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Spa Land in Busan

*Prioritize what activities families can do altogether vs. separately, as well as any opportunities for baby sitting (either by hiring a baby sitter or by switching off which couple stays home and when). E.g. When in Collingwood, Ontario with my sister-in-law, her husband and their children (ages 10 and 2), we hired a baby sitter to watch all of our children at night while the adults went to a wedding. However, when we were in Busan, Michal and I visited Spa Land in the Shinsegae Department Store, which did not allow children (very rare in Korea), but our friends weren’t interested in going so they graciously offered to baby sit during Sophia’s morning nap time/lunch time.

*Immediately locate the nearest grocery store, pharmacy, convenience store, etc. for any items that will come in handy later. While in Busan, our Airbnb host graciously provided a kitchen full of breakfast food like eggs, cheese, bread, butter/jam, milk, coffee/tea and cereal, but we wanted extras like fruit, yogurt  and snacks for babies. One person in our group also suffered a burn from a BBQ grill at dinner and needed ointment and other treatment from the pharmacy.

*As we’ve mentioned in prior blog posts, we can’t rave enough about the advantages of using Google Photo on your phones. With four people constantly snapping pics of the beautiful scenery, not to mention trying to capture all the cute baby moments, it’s so much easier and convenient to pool all photos into one cloud storage space instantaneously.

When sharing lodging-

*The best time to do a group getaway is when all babies/toddlers are sleep-trained or are able to self-soothe. It’s possible before that, but it’s not the most ideal or comfortable circumstance.

Our worst case scenario: (Disclaimer – This trip was fun except for the challenges we incurred at bedtime/overnight.) When we shared an apartment-style suite (one bathroom, two bedrooms, open layout with kitchenette, breakfast bar and living room) at a ski resort in Pyeongchang, Sophia was going through a lot of changes in her sleep routine both voluntarily and involuntarily, while also fighting a bad cold, that made it hard for anyone to get any sleep. She had just turned nine months old and had just gone through a sleep transition from three naps per day to two naps per day and was still being breastfed/bottle fed to sleep. Needless to say, she had difficulty with not only falling asleep but staying asleep so her loud crying/waking every two hours woke up everyone – me, Michal and the other family of four.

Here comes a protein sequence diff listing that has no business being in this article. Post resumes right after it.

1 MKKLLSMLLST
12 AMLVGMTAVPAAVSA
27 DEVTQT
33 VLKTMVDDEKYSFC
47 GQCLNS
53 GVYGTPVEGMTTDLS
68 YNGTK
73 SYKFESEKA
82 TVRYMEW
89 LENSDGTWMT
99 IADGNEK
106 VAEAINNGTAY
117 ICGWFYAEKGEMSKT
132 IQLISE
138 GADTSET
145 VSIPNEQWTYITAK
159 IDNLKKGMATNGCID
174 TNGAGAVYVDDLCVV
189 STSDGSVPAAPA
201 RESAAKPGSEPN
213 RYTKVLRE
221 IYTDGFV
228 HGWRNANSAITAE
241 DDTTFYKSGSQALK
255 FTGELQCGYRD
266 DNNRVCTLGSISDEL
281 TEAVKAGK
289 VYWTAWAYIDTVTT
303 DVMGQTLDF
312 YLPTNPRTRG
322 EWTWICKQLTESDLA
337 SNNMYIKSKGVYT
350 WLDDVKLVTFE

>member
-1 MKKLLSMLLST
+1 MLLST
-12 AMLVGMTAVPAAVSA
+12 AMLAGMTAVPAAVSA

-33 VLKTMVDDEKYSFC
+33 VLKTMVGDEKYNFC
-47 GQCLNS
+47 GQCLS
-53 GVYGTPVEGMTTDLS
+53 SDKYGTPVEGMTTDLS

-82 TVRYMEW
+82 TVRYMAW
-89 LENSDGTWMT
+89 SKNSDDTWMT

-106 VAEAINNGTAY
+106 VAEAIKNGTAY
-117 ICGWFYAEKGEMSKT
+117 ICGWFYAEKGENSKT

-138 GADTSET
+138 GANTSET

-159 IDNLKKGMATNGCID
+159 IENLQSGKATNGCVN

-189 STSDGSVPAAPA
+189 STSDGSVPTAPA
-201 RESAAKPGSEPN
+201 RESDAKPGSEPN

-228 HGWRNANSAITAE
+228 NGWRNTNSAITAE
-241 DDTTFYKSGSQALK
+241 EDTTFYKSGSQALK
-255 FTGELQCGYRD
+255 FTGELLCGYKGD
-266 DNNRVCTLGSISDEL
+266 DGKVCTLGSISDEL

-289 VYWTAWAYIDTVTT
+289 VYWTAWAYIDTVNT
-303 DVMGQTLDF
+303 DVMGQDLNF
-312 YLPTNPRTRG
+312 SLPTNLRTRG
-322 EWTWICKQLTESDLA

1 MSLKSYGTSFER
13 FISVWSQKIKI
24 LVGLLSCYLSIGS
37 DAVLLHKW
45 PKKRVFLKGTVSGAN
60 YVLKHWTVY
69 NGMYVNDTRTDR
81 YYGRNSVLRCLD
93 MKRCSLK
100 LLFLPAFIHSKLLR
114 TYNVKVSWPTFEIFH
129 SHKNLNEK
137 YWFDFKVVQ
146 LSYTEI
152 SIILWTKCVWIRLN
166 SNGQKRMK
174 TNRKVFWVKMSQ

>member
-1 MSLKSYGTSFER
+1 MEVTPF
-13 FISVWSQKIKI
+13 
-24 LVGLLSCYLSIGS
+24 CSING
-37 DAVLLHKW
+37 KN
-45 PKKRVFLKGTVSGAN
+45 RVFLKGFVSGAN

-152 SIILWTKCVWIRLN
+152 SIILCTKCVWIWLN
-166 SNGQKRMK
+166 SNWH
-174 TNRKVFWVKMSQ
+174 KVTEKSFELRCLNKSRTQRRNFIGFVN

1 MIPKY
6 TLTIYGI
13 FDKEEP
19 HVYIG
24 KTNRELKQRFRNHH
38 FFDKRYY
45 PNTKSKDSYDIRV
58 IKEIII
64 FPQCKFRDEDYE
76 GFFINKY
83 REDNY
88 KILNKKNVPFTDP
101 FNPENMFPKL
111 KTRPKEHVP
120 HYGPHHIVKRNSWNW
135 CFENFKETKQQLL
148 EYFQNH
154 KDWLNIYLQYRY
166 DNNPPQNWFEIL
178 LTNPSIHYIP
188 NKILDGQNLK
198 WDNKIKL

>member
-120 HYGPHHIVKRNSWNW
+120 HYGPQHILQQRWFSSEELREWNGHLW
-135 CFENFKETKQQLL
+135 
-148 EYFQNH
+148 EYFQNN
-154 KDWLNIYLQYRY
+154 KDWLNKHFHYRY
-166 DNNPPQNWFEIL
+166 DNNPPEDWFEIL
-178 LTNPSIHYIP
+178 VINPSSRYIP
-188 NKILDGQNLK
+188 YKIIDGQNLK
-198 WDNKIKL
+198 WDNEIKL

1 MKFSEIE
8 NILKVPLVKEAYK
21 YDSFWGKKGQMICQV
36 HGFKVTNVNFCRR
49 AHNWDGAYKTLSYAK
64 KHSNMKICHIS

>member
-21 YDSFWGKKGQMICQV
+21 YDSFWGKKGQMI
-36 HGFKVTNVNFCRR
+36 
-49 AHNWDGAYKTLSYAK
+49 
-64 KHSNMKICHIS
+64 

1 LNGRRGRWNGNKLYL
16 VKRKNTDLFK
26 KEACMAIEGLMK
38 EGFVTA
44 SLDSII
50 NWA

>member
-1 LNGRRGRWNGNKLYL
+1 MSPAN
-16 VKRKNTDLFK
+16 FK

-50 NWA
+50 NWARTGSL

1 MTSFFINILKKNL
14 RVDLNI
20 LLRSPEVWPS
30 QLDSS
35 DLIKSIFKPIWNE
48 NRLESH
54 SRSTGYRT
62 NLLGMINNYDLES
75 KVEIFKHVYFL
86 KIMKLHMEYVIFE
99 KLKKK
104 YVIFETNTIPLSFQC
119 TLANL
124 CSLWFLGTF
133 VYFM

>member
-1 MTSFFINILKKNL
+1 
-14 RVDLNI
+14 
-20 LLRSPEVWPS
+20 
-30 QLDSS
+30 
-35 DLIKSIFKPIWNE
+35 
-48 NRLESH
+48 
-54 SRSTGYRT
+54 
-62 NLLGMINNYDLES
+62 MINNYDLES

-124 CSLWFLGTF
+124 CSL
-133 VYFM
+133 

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The vibrant night view from a raw fish restaurant on Gwangalli Beach near our Airbnb

Our best case scenario: In contrast, on our recent trip to Busan where we shared an Airbnb, both babies (our 13-month-old and the other couple’s 9-month-old) already underwent sleep training and could soothe themselves to sleep, as well as wake up peacefully and play while patiently waiting for mom and dad to wake up in the morning. Granted, the Airbnb apartment was much larger than the ski resort suite with three bedrooms, two bathrooms (one with separated toilet and shower), kitchen, dining room, living room and sun room, so Sophia was even able to have her own room, like at home.

*If possible, bring a wifi video monitor that can be viewed on your phone. We have enjoyed using our new Yi Home system. While in Busan, the babies slept soundly and safely in our secure second-story Airbnb above our host’s home, so we were able to go outside for a bit nearby to the beach and for dinner. We had peace of mind because we watched our babies on the monitor while also being a very close walking distance away from them.

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We were stuffed with some of the best seafood I’ve eaten in my life! Our dinners were one of the highlight of the trip. Upper left: Eel in Korean BBQ-style. Upper right: Raw fish platter in sashimi-style. Lower left: Shell fish about to go on the grill. Lower right: Moving octopus.

Any more advice for when traveling with multiple families of babies and toddlers? Please share, as we continue to venture out this summer!